People who suffer from depression, which is unhealthy for your body as well as your mind and memory, usually are prescribed antidepressants or electroshock therapy. Recently, Transcranial Magnetic Stimulation (TMS) has become an option for those who are not able find relief elsewhere.
TMS is also known as magnet therapy, magnetic stimulation, neuropsychology, repetitive transcranial magnetic stimulation (rTMS). It was developed by neuroscientists in order to study the brain, or for brain mapping, and in the late 1980s was used for treatment of depression. Doctors have expanded its use to patients of Parkinson’s disease, schizophrenia, eating disorders, obsessive-compulsive disorder and other mood disorders.
In magnetic therapy, doctors use magnets to provide health benefits. Repetitive transcranial magnetic stimulation is a more specialized form of magnet therapy. With rTMS coils are used, rather than magnets, to produce an electrical current. The coil is used specifically on the scalp, where magnets generally are applied to any part of the body affected by a specific ailment.
Repetitive transcranial magnetic stimulation is a non-invasive procedure and does not require anesthesia. The electrical activity stimulates the cortex (surface) of the brain by generating brief pulses of current through the coil wires placed on the scalp. There are usually no side effects, but if any, have been limited to headaches or unwanted noise. These are easily taken care of with acetaminophen (Tylenol) and earplugs.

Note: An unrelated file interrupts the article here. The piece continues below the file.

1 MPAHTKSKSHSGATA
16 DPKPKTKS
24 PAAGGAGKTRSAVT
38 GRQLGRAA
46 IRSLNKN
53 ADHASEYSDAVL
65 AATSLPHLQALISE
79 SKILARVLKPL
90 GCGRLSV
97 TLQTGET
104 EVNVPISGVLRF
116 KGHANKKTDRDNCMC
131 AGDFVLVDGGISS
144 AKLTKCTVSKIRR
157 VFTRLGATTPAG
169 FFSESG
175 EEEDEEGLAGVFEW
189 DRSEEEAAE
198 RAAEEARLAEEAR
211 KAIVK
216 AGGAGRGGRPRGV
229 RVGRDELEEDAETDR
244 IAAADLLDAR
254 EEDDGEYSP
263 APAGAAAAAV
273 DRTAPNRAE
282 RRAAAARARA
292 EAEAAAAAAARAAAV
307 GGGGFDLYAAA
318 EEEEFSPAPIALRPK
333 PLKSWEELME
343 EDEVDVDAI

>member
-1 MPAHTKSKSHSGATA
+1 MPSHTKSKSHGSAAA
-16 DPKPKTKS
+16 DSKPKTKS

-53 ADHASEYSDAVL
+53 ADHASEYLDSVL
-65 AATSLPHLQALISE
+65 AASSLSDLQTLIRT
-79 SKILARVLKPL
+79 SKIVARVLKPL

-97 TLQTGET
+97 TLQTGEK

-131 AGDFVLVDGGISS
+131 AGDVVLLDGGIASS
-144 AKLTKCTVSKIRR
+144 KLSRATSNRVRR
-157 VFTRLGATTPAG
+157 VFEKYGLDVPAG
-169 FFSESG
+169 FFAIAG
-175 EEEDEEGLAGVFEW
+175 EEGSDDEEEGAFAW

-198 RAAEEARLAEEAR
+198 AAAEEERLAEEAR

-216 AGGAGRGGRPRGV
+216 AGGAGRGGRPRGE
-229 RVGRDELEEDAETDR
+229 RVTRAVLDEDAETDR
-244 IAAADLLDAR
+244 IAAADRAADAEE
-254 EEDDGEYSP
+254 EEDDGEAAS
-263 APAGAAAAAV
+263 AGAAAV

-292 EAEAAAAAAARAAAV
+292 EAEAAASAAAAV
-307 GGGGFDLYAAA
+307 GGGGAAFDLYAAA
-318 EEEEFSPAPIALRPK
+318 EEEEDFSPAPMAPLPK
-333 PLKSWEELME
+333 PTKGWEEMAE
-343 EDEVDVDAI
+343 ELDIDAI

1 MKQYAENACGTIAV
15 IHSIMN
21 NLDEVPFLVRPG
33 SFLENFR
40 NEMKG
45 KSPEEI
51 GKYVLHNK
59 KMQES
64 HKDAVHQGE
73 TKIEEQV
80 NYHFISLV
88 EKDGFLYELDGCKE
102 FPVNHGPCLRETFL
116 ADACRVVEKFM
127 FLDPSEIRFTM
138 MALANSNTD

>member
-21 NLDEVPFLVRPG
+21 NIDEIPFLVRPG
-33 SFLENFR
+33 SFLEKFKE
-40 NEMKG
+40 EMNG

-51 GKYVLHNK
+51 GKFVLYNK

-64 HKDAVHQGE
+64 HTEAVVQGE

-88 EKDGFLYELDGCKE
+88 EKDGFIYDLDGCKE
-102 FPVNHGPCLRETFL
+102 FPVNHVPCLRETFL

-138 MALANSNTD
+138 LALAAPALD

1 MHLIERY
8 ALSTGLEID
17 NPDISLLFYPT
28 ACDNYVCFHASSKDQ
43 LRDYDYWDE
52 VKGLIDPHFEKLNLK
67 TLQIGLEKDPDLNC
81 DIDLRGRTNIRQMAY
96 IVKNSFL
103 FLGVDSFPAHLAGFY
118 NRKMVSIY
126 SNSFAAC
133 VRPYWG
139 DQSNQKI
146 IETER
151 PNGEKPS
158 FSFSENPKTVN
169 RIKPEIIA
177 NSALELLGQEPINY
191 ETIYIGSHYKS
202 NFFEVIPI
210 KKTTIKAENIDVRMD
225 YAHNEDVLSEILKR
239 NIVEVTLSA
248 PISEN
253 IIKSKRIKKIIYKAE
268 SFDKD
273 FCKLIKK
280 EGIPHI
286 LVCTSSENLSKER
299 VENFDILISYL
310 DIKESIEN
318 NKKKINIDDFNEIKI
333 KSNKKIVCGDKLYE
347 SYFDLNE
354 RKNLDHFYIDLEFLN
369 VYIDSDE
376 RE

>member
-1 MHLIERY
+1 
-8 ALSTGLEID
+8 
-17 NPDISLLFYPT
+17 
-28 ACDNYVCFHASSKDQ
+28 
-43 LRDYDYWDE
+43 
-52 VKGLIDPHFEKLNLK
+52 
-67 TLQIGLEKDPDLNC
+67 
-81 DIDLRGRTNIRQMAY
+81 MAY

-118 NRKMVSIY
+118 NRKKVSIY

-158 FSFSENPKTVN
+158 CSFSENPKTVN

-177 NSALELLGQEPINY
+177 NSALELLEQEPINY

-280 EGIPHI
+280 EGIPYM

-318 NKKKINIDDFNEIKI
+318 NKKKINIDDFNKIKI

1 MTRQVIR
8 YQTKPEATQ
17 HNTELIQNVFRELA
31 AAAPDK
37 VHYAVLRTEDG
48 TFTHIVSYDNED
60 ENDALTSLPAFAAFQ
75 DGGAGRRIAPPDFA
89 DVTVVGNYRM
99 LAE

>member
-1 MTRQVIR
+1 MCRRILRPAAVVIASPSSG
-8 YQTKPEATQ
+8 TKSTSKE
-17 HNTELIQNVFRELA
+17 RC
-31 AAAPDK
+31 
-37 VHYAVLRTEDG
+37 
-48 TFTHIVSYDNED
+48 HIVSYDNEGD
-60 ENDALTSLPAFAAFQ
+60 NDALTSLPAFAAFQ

Because depression is believed to center in the frontal cortex of the brain, the device is held close to the scalp allowing for the non-invasive bursts of electrical current to the neurons. Scientists believe this will lower the activity of beta-adrenergic receptors and increase the levels of dopamine and serotonin secreted in the brain. These two chemicals give the brain a “feel good” reactions.
Random control trials have proven rTMS to be effective for treating patients diagnosed with deep or clinical depression and who seem to be resilient to other forms of treatment. This has been found to work on adolescent patients as well as adults, and is encouraging as a safe method of treatment with little side effects — unlike medications and shock therapy.
Neuroscientists are currently looking into utilizing rTMS in other areas of the body.
About the author:
Ron White is a two-time USA Memory Champion and memoryexpert. As a memory speaker he travels the world to speak before large groups or small company seminars, demonstrating his memory skills and teaching others how to improve their memory, and how important a good memory is in all phases of your life.
AARP — Transcranial Magnetic Stimulation: http://www.aarp.org/technology/innovations/one-more-thing-inside-estreet/?cmp=NLC-R